Guidelines for which form of communication to use


Someone asked me today when it was more advantageous to call someone, email or pay them a visit. This is one of those things you think you know but is difficult to quantify. What are some of your guidelines for to email, when to call and when to show up in person?

Notice that I did not include text messaging, twitter or pokes.


asked Oct 28 '09 at 02:32
Rob Allen
631 points

4 Answers


I would use the following guidelines

  • Call/See somebody if they would be happy to hear from you
  • Call/See somebody if you have a personal thing to say
  • Call/See somebody if there is a chance that your message can be misinterpreted by email
  • Call/See somebody when you have to followup an important email
  • Send emails for keeping people updated on statuses/news
  • Send emails when you have documents and information to send
  • Send emails (low priority emails) when you think what you have to say can be seen later
answered Oct 28 '09 at 04:09
547 points


As a general rule of thumb, you should strive for the most personable method reasonable and appropriate. Business is built on relationships, and the more "face time" you can get with your contacts, the stronger those relationships will be.

anup gives some good guidelines on what's reasonable and appropriate, but I think it's important to note that this is not a place to follow the golden rule. What's right for you is not right for everyone else.

For example, just because your day is booked to the minute doesn't mean that your client is too busy for visitors; sometimes having some comapny can be fun. On the same token, if you have a client who never leaves the office, he may not even want to hear your voice on the phone.

Your best bet is to feel them out: how much resistance is there to an in person? What about a phone call? You also need to balance this against your time as, generally, your contact will send signals if you're spending too much "bs" time with them.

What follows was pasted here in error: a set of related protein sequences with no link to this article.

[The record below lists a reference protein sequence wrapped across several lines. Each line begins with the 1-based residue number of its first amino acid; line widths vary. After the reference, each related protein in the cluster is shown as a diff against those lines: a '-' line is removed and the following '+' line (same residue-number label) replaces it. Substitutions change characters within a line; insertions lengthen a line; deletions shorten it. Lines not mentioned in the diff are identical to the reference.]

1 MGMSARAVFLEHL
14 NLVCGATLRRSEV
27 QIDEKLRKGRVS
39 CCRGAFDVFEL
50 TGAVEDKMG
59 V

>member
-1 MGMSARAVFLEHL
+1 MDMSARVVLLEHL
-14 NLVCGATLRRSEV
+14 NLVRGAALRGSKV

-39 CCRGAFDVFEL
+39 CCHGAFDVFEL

answered Oct 28 '09 at 12:34
Alex Papadimoulis
5,901 points


I guess it will depend on "volume" and "importance" of task at hand.

Like if you have to reach out to a large number of people, emails, postcards and may be phone works well. For example finding beta testers for a web app.

But when I'm looking for say a letter of recommendation, or looking for an imp. employee, I would first send them an email asking for an appointment/permission. And then call them up in a day or two and fix a meeting.

answered Oct 28 '09 at 03:58
Arpit Tambi
1,050 points


Advantageous for you or advantageous to them? :-)

If it isn't a cold call, it's best to communicate with them in the way that they feel most comfortable. For example, some people prefer conversations by phone to messages in email. Ask your business contacts for their contact preferences.

If you're contacting an individual that you haven't spoken with before, the polite thing to do is to choose the communication method that interrupts them the least. That usually means email since they can respond on their own schedule.

answered Oct 28 '09 at 04:08
D Thrasher
894 points

Your Answer

  • Bold
  • Italic
  • • Bullets
  • 1. Numbers
  • Quote
Not the answer you're looking for? Ask your own question or browse other questions in these topics: